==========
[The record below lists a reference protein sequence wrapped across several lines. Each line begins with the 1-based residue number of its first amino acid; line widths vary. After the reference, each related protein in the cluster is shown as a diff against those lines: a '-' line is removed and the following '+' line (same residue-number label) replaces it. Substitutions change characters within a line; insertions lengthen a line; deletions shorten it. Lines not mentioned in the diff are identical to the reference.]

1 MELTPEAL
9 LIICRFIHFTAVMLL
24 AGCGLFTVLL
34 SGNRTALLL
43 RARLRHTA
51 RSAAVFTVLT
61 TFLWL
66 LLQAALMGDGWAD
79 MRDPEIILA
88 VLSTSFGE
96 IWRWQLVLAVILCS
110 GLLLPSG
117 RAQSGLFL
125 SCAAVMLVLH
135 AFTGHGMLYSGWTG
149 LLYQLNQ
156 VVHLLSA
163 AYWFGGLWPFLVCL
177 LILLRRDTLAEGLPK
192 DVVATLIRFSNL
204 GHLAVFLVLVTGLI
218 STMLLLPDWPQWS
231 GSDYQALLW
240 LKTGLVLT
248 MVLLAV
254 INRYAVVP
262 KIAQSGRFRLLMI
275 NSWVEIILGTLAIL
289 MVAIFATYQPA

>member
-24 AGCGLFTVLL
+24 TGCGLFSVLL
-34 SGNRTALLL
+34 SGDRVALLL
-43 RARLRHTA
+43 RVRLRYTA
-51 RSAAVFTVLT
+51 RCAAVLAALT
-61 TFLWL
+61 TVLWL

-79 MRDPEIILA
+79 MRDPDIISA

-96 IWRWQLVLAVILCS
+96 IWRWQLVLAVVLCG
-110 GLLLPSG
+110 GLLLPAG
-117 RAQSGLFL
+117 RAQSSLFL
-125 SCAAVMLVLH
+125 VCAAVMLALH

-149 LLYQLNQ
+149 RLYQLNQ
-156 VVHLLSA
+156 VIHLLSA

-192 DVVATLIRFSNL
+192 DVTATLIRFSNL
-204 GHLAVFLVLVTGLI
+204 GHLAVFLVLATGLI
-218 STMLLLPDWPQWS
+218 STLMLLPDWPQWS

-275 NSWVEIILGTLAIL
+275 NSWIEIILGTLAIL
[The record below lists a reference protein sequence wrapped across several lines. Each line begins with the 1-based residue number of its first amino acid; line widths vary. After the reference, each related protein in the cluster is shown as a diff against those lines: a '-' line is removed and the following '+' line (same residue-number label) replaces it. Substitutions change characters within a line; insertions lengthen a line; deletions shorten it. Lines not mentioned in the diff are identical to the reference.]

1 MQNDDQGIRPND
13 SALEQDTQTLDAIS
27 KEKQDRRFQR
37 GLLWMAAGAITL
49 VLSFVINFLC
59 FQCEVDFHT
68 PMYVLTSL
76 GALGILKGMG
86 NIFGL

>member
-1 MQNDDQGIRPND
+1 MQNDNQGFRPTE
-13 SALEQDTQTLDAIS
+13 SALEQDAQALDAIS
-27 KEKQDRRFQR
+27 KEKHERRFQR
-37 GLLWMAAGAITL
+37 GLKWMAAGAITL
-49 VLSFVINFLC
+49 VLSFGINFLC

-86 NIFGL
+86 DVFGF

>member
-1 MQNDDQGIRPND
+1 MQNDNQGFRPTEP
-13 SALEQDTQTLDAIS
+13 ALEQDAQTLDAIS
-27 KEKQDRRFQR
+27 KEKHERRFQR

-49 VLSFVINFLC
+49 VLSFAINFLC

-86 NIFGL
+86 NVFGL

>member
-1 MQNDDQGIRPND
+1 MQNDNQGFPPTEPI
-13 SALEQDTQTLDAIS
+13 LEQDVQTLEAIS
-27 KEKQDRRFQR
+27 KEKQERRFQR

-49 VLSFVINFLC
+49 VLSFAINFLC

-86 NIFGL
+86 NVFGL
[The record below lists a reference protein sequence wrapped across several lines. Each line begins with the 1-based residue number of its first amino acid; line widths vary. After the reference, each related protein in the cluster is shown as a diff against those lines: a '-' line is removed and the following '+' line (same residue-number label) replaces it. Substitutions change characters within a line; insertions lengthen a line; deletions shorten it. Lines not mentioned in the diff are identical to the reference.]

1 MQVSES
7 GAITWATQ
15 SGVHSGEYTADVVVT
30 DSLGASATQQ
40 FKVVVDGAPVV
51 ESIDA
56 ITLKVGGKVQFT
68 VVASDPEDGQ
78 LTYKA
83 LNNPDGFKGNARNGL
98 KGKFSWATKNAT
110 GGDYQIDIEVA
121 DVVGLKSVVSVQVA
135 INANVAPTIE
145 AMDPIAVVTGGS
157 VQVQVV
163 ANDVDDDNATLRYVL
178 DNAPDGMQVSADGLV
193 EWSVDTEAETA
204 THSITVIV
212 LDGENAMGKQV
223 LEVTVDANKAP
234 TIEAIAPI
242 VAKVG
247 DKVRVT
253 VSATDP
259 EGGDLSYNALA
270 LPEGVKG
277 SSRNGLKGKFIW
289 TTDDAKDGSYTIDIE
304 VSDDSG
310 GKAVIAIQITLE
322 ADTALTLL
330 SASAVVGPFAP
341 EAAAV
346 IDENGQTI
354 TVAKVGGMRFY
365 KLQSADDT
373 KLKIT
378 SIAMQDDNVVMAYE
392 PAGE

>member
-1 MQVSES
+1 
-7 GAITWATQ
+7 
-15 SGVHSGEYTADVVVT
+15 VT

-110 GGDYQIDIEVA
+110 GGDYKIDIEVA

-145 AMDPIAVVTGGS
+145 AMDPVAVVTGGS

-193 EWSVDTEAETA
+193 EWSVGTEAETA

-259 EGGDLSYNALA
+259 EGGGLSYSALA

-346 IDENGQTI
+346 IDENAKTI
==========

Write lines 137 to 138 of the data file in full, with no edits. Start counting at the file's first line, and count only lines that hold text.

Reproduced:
270 LPEGVKG
277 SSRNGLKGKFIW